Freezing Cabbage

I bet you never thought to freeze cabbage!
Cabbage is a great vegetable to include in your diet as it contains more anti-cancer compounds than any other food!
I like to use it in soups through the Winter, so freezing it comes in handy.
 My friend Beth gave me the biggest cabbage I had ever seen a couple of days ago.

I am so thankful to have so much of it in the freezer for later use.

To freeze:
Wash and discard outer leaves.
Cut into wedges or shred in thin cuts.
Blanch wedges for 3 minutes.
If you shred the cabbage, blanch for 1 1/2 minutes.

Cool and drain….I always lay the cabbage out on a clean dish towel on the counter.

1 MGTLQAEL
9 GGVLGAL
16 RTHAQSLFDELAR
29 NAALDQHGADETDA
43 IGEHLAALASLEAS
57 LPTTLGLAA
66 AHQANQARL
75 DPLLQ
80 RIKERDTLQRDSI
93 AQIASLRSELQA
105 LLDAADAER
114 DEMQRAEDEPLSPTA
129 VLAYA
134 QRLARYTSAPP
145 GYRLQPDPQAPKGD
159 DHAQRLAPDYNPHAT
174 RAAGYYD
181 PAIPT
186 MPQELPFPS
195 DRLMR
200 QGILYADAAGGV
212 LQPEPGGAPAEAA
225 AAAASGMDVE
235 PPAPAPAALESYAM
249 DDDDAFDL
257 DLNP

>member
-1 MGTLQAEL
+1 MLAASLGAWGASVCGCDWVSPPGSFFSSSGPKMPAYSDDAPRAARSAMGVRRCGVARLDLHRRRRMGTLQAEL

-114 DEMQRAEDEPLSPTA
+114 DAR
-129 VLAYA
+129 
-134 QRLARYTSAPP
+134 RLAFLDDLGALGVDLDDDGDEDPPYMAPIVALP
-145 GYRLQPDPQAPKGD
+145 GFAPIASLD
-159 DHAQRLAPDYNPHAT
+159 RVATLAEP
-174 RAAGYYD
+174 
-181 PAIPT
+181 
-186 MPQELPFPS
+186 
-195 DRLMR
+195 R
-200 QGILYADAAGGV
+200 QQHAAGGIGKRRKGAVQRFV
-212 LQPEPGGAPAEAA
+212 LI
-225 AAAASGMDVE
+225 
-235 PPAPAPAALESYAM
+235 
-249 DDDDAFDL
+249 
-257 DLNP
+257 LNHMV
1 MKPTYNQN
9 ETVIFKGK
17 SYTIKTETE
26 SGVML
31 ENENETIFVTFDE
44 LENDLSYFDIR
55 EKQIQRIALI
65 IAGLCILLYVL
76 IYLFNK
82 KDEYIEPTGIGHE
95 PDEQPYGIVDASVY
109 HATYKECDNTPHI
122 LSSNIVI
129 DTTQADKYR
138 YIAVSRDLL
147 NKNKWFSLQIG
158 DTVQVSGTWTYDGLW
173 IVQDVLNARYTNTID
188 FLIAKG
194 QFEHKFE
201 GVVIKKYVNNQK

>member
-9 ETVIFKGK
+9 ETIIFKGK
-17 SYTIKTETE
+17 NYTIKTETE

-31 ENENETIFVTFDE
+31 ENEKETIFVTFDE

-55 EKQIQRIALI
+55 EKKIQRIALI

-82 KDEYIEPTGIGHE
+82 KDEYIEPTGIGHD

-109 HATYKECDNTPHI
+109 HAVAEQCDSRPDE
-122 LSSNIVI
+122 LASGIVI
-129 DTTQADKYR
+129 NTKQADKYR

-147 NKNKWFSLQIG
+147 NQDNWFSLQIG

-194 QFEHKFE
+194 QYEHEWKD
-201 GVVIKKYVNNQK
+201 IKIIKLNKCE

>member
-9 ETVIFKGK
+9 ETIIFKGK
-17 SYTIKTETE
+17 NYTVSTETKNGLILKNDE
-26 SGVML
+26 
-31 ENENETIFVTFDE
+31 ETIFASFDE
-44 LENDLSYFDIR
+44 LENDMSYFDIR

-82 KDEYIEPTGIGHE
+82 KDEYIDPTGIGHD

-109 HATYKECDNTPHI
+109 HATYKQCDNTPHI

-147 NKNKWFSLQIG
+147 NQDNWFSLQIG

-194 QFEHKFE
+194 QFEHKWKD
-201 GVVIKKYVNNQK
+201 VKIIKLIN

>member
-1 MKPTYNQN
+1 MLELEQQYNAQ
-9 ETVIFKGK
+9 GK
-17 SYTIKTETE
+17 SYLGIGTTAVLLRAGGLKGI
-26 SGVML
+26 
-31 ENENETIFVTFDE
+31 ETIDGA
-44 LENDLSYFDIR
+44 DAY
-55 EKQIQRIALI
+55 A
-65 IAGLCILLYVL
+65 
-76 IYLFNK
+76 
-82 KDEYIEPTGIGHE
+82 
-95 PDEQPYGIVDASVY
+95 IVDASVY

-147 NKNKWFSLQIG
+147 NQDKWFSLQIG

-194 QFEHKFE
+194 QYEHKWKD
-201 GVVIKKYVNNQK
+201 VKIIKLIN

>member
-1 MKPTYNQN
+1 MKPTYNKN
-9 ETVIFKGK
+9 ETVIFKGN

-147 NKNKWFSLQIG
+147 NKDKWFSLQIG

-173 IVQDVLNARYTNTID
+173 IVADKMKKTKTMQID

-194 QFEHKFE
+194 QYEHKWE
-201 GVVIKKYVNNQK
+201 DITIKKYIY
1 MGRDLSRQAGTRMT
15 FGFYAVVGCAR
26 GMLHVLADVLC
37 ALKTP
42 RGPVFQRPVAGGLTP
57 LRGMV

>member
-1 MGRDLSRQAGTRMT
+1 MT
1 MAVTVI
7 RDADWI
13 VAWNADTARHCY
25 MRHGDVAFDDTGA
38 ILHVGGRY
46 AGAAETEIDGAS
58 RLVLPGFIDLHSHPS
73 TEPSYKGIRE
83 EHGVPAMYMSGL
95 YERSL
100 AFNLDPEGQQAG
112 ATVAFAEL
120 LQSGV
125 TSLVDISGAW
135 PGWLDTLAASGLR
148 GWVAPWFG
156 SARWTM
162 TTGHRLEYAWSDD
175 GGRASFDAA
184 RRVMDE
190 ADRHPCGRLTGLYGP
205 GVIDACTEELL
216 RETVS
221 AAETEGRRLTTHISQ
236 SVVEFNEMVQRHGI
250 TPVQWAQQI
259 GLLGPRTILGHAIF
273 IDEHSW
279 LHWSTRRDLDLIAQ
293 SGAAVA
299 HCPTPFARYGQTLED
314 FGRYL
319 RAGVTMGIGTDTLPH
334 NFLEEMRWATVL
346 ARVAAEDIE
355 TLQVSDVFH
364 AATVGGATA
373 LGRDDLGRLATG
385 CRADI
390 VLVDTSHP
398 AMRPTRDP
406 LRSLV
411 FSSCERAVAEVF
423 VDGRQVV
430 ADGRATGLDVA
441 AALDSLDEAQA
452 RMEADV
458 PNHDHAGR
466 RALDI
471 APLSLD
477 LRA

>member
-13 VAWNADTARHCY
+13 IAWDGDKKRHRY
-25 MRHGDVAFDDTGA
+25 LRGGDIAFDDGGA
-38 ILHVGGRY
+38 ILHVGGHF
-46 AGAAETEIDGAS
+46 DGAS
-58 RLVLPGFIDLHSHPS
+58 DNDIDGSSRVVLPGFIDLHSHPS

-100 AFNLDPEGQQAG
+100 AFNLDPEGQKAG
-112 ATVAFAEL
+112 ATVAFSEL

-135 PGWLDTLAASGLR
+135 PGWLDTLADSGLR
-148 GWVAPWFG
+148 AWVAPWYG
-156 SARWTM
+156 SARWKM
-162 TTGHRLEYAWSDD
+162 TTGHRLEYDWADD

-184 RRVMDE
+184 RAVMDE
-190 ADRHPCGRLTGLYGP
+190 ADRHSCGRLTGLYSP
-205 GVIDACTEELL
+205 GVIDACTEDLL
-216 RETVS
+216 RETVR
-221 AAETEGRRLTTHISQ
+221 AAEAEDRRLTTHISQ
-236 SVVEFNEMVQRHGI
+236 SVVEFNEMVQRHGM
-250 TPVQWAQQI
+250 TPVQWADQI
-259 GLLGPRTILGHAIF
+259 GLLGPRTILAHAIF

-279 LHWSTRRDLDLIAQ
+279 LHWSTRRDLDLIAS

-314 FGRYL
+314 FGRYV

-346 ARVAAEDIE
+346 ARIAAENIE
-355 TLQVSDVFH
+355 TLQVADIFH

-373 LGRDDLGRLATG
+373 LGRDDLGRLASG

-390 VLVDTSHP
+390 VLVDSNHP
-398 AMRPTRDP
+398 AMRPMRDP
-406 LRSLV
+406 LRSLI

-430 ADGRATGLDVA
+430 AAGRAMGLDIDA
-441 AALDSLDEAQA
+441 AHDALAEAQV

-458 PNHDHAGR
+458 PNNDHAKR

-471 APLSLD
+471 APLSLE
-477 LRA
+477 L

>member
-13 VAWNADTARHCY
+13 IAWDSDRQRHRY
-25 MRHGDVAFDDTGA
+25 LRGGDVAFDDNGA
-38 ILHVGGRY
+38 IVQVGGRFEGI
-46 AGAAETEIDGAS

When cabbage is fairly dry, pack into quart freezer bags, seal and freeze.

It is that easy!
Have a wonderful day!
~Julia

October 22, 2010

Split Pea Soup

Oooh…this is one of my all time favorite soups!

The delicious aroma floats on waves through the house all day making my mouth water. It is a super simple soup to make and so deliciously healthy and filling.

Here is the recipe: 

You can choose from the following for the ham:
1 ham bone or
 2 lbs. ham shanks or
  2 lbs. hocks or
2 lbs. pressed ham
***
2 1/4 c. split peas {1 lb.}
8 c. water
1 large onion, chopped
1 c. chopped celery
1 c. chopped carrots
1 tsp. pepper
2 tsp. salt

Put everything into soup pot or crock pot. For stove top version….boil for 15 minutes, then simmer for at least 3 hours. You want the soup to thicken. 

In the crock pot, just cook on high for at least 6 hours.
Shred or chop ham before serving in the soup. Mine is usually falling apart and I just use a fork to shred.